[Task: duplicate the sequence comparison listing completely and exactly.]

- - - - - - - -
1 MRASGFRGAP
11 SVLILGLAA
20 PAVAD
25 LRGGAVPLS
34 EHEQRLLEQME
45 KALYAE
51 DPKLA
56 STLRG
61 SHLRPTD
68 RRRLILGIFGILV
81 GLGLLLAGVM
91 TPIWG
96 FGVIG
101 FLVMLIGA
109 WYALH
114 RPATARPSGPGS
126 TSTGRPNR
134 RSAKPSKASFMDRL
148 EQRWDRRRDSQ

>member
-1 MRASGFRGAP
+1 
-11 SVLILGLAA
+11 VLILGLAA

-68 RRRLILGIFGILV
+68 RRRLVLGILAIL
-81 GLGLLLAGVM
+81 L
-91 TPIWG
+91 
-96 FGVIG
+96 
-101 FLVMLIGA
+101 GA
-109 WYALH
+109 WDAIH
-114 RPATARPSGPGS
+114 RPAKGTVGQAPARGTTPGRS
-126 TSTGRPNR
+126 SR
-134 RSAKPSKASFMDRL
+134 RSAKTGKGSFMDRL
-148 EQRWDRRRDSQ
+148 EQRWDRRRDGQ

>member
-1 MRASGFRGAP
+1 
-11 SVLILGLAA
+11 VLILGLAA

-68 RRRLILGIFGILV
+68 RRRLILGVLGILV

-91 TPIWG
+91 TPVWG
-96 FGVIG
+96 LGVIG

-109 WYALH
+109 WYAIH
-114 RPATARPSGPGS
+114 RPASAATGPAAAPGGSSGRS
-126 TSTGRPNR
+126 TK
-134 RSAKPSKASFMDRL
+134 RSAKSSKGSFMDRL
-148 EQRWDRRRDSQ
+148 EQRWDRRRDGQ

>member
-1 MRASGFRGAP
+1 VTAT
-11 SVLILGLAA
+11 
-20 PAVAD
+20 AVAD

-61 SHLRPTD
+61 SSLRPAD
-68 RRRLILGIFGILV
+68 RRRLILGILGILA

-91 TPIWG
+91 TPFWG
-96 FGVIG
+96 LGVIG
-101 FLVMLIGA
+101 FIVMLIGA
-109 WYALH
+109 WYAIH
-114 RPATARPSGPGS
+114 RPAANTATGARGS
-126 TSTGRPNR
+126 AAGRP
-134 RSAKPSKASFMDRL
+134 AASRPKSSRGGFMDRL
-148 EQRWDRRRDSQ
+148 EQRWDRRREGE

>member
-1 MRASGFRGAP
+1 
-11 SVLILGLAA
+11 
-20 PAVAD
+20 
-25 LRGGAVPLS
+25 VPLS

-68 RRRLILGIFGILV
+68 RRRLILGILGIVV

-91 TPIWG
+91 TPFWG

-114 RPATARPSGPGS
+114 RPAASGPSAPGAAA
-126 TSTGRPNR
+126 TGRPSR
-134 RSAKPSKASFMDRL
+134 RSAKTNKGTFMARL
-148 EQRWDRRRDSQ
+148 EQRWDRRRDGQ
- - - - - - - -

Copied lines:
1 MRASGFRGAP
11 SVLILGLAA
20 PAVAD
25 LRGGAVPLS
34 EHEQRLLEQME
45 KALYAE
51 DPKLA
56 STLRG
61 SHLRPTD
68 RRRLILGIFGILV
81 GLGLLLAGVM
91 TPIWG
96 FGVIG
101 FLVMLIGA
109 WYALH
114 RPATARPSGPGS
126 TSTGRPNR
134 RSAKPSKASFMDRL
148 EQRWDRRRDSQ

>member
-1 MRASGFRGAP
+1 
-11 SVLILGLAA
+11 VLILGLAA

-68 RRRLILGIFGILV
+68 RRRLVLGILAIL
-81 GLGLLLAGVM
+81 L
-91 TPIWG
+91 
-96 FGVIG
+96 
-101 FLVMLIGA
+101 GA
-109 WYALH
+109 WDAIH
-114 RPATARPSGPGS
+114 RPAKGTVGQAPARGTTPGRS
-126 TSTGRPNR
+126 SR
-134 RSAKPSKASFMDRL
+134 RSAKTGKGSFMDRL
-148 EQRWDRRRDSQ
+148 EQRWDRRRDGQ

>member
-1 MRASGFRGAP
+1 
-11 SVLILGLAA
+11 VLILGLAA

-68 RRRLILGIFGILV
+68 RRRLILGVLGILV

-91 TPIWG
+91 TPVWG
-96 FGVIG
+96 LGVIG

-109 WYALH
+109 WYAIH
-114 RPATARPSGPGS
+114 RPASAATGPAAAPGGSSGRS
-126 TSTGRPNR
+126 TK
-134 RSAKPSKASFMDRL
+134 RSAKSSKGSFMDRL
-148 EQRWDRRRDSQ
+148 EQRWDRRRDGQ

>member
-1 MRASGFRGAP
+1 VTAT
-11 SVLILGLAA
+11 
-20 PAVAD
+20 AVAD

-61 SHLRPTD
+61 SSLRPAD
-68 RRRLILGIFGILV
+68 RRRLILGILGILA

-91 TPIWG
+91 TPFWG
-96 FGVIG
+96 LGVIG
-101 FLVMLIGA
+101 FIVMLIGA
-109 WYALH
+109 WYAIH
-114 RPATARPSGPGS
+114 RPAANTATGARGS
-126 TSTGRPNR
+126 AAGRP
-134 RSAKPSKASFMDRL
+134 AASRPKSSRGGFMDRL
-148 EQRWDRRRDSQ
+148 EQRWDRRREGE

>member
-1 MRASGFRGAP
+1 
-11 SVLILGLAA
+11 
-20 PAVAD
+20 
-25 LRGGAVPLS
+25 VPLS

-68 RRRLILGIFGILV
+68 RRRLILGILGIVV

-91 TPIWG
+91 TPFWG

-114 RPATARPSGPGS
+114 RPAASGPSAPGAAA
-126 TSTGRPNR
+126 TGRPSR
-134 RSAKPSKASFMDRL
+134 RSAKTNKGTFMARL
-148 EQRWDRRRDSQ
+148 EQRWDRRRDGQ